Cutting Edge > Structural Geology > Structure, Geophysics, and Tectonics 2012 > Teaching Activities > Structural Geology Musical Chairs

Structural Geology Musical Chairs

Geoffrey Pignotta, UW-Eau Claire

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Summary

This is a culminating activity designed to have students interpret structures in hand sample. Enough hand samples are chosen for the number of students in the class. Students are given a short amount of time to observe all samples. Music is started and they walk around the samples until the music stops. Each student must then present a description and interpretation of the hand sample in front of them.

Context

Audience

This is used in my undergraduate structural geology class.

Skills and concepts that students must have mastered

Since this is a culminating activity, students must integrate much of what they have learned about structural geology to identify and interpret the unknown structure they are presented with.

How the activity is situated in the course

Culminating activity on the last lab day of the semester.

Goals

Content/concepts goals for this activity

The goal is to integrate their knowledge of rock description and interpretation of geologic structures.

Higher order thinking skills goals for this activity

Students must synthesize their knowledge and understanding of process in order to accurately describe and interpret the geologic structures. Many of the samples used have multiple structural elements (e.g., folds and cleavage).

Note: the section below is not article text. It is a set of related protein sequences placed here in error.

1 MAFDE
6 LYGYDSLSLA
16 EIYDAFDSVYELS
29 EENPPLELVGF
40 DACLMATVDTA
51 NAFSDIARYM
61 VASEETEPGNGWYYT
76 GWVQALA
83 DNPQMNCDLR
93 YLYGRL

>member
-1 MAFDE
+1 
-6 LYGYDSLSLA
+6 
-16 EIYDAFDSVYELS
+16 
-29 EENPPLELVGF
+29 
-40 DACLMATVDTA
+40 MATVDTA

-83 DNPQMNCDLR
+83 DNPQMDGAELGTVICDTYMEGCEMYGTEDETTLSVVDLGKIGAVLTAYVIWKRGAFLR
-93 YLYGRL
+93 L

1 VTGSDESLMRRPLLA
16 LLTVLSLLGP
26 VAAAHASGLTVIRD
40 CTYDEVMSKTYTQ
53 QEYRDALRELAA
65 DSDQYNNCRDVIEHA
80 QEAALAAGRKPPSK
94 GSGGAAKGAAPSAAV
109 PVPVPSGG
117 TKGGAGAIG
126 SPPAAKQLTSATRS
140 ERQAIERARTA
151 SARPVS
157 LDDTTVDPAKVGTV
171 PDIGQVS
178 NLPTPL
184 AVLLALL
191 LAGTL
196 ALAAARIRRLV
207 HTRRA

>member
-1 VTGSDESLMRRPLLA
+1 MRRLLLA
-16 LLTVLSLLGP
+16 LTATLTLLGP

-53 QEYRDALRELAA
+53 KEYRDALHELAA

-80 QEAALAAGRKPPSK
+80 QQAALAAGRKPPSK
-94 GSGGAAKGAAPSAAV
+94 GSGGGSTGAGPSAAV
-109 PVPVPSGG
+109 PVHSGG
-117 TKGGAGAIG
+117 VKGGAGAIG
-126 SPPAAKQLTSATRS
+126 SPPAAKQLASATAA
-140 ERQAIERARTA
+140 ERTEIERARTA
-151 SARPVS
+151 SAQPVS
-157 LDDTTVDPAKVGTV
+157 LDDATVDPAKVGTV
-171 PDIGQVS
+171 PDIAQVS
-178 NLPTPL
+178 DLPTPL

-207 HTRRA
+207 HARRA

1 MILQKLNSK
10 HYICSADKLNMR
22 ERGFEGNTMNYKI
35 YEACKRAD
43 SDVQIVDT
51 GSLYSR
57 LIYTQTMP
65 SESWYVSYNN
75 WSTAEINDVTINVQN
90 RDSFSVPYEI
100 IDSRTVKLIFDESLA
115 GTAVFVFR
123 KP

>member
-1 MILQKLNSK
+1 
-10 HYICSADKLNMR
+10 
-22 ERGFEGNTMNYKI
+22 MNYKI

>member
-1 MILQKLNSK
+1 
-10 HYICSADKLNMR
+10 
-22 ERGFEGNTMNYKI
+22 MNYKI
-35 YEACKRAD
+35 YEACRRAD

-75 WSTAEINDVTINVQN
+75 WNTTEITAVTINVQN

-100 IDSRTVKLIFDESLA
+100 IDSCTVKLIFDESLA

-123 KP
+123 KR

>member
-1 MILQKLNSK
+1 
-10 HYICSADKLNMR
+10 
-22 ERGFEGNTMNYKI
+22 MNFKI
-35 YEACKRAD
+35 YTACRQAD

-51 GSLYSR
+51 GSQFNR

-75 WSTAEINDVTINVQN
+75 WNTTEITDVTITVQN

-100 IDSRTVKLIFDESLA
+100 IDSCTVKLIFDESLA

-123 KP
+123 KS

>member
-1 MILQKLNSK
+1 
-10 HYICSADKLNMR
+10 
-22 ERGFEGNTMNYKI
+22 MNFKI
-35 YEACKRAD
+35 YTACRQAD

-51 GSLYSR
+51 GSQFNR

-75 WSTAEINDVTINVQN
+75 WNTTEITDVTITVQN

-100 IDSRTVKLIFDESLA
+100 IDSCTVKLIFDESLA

Other skills goals for this activity

Oral presentation of original ideas and interpretations.

Description and Teaching Materials

The only materials needed for this activity are a suite of hand samples that contain structures that have been discussed/observed during the course and some music of instructors choice.

Teaching Notes and Tips

I usually do 2 or 3 rounds of interpretation. I choose a suite of samples for each round in advance and set up the first round of sample stations with the students outside of the classroom. When the activity begins the students enter the room and have 5-10 minutes to observe all of the samples independently without discussion among themselves. Then start the music and let them walk around the suite of samples. Stop the music and give the students 1-2 minutes to make some observations and interpretations of the sample they are in front of. Each student will then present their observations and interpretations to the class. Once finished, set up the second suite of samples and repeat the procedure.

Assessment

Students present their observations and interpretations immediately and assessment occurs at the time of presentation. Accurate rock descriptions and valid and complete interpretation are required.

References and Resources

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